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Amid bloodshed and chaos, Syrian wages a war for neutral reporting

Rami Jarrah, a Syrian anti-regime activist now living in Cairo, is launching Syria's first non-state-run news outlet to provide something he sees as sorely missing: objective reporting.

By Shelly KittlesonContributor / January 3, 2013

In this citizen journalism image, a Syrian man looks through a damaged building to another destroyed buildings, in Homs province, Syria, Thursday, Jan. 3.

Lens Yong Homsi/AP



While Syria's state-run news outlets run a steady stream of reports about "terrorists" and international conspiracies against President Bashar al-Assad, opposition activists roll out their own endless barrage of footage highlighting atrocities and destruction by regime forces, with little in the way of context.

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With media access difficult or impossible in most of the country and no tradition of balanced journalism, reliable, objective coverage of Syria is scarce. Cairo-based Syrian activist and media entrepreneur Rami Jarrah, on the cusp of launching a radio station inside Syria, is trying to fix that – but he is starting from scratch. By providing Syrians with rational, fair reporting, he hopes to help them avoid the worst of the uncertainty in the aftermath of this conflict – now in its 22nd month – when it ends.

"When someone comes in and wants to work with us, and wants to do it to help Syria, you have to convince them that the way you do that is by being neutral," says Mr. Jarrah during an interview at the Cairo headquarters of New Media Association (ANA), which he co-directs.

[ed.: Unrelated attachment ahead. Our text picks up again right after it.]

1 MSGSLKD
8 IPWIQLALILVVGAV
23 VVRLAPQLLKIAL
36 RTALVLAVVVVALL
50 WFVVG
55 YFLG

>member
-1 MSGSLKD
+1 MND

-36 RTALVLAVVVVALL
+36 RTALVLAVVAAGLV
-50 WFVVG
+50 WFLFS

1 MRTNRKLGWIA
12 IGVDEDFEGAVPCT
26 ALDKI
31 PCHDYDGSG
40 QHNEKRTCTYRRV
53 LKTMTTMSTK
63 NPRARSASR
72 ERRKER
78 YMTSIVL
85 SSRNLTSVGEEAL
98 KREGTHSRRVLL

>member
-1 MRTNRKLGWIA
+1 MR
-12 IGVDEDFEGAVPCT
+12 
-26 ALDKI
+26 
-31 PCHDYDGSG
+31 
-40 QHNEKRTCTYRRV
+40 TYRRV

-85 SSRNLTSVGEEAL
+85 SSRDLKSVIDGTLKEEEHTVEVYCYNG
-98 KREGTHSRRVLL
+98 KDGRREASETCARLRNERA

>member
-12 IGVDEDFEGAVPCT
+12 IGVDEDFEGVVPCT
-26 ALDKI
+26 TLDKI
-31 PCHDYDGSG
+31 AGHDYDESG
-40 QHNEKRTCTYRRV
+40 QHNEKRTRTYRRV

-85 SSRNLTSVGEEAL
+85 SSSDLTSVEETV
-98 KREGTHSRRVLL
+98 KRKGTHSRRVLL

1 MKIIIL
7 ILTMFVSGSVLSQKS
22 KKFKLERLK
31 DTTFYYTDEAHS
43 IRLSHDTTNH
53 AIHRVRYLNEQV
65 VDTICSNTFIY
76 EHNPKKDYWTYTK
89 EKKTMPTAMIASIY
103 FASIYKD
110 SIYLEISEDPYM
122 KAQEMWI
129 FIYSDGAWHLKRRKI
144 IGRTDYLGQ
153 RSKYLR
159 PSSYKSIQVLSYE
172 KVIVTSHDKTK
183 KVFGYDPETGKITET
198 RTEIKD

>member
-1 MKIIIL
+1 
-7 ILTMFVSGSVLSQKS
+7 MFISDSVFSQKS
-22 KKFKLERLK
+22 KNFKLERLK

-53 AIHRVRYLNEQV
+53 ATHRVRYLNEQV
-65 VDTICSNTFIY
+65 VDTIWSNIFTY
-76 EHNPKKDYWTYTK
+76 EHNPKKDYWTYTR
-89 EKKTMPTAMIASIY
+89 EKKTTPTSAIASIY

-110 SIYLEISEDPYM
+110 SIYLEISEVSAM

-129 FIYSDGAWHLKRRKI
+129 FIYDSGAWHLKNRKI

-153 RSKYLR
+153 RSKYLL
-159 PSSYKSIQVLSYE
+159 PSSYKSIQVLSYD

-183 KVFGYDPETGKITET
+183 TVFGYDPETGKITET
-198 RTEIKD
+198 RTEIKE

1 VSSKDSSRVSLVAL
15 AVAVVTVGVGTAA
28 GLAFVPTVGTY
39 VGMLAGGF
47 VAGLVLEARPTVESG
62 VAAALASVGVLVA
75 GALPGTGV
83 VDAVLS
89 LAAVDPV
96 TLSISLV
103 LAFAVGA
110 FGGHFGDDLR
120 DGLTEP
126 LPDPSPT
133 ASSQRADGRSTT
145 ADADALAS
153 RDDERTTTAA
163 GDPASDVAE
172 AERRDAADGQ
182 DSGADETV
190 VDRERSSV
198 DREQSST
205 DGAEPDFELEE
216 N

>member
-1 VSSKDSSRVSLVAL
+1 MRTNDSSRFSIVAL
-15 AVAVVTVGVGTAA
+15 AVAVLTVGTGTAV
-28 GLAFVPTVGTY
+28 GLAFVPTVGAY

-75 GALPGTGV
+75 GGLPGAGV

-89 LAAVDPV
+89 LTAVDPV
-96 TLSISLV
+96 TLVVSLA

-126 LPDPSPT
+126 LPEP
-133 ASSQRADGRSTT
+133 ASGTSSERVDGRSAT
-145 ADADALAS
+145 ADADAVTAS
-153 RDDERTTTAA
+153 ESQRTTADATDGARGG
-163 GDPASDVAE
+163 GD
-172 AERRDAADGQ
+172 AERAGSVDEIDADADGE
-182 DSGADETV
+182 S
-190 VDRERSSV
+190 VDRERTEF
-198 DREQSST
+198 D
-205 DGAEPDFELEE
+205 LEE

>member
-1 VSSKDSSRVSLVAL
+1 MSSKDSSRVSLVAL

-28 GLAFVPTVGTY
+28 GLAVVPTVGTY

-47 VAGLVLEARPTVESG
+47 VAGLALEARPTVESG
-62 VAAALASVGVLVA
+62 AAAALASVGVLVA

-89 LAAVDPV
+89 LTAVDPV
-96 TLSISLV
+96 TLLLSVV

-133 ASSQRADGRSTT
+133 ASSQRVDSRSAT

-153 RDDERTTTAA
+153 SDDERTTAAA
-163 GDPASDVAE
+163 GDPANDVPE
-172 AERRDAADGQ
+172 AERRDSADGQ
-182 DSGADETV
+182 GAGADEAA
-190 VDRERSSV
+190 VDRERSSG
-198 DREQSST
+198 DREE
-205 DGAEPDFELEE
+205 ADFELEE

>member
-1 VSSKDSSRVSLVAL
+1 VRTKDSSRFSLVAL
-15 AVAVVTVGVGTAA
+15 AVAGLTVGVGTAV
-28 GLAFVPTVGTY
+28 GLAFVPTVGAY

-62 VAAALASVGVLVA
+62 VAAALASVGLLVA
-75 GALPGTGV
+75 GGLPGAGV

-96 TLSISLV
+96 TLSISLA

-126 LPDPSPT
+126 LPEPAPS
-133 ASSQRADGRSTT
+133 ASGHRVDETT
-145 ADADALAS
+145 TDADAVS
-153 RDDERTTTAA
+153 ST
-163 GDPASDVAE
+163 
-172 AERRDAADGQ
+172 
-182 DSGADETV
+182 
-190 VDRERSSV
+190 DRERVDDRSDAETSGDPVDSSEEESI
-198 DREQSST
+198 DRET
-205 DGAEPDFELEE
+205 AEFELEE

One of the major problems with Syrian troops, he insists, is not that most of them are "criminals," but that they simply "don’t know what’s going on" – and the same could be said of many of those in the extreme opposition.

Meanwhile, the international community is foundering amid attempts to understand what is happening on the ground. Because reporters have an easier time accessing opposition sources and visiting opposition-controlled areas, international coverage of Syria has been skewed, Jarrah argues.

"You aren’t seeing any media coverage of Damascus and Latakia," where the government is still strong, both because reporters are not granted access and because "those who support Assad think they should not speak to journalists, that the media is trying to weaken the country," he says.

And coverage of the opposition isn't very fair either, he says, claiming that Western reporters "are only going in with the extreme opposition," such as Al Qaeda-linked groups like Jabhat al-Nusra, which the US recently designated a terrorist organization. Jarrah says reports about the prevalence of such groups are "over-exaggerated" because they sell more copy.

Prison, pseudonyms, and flight


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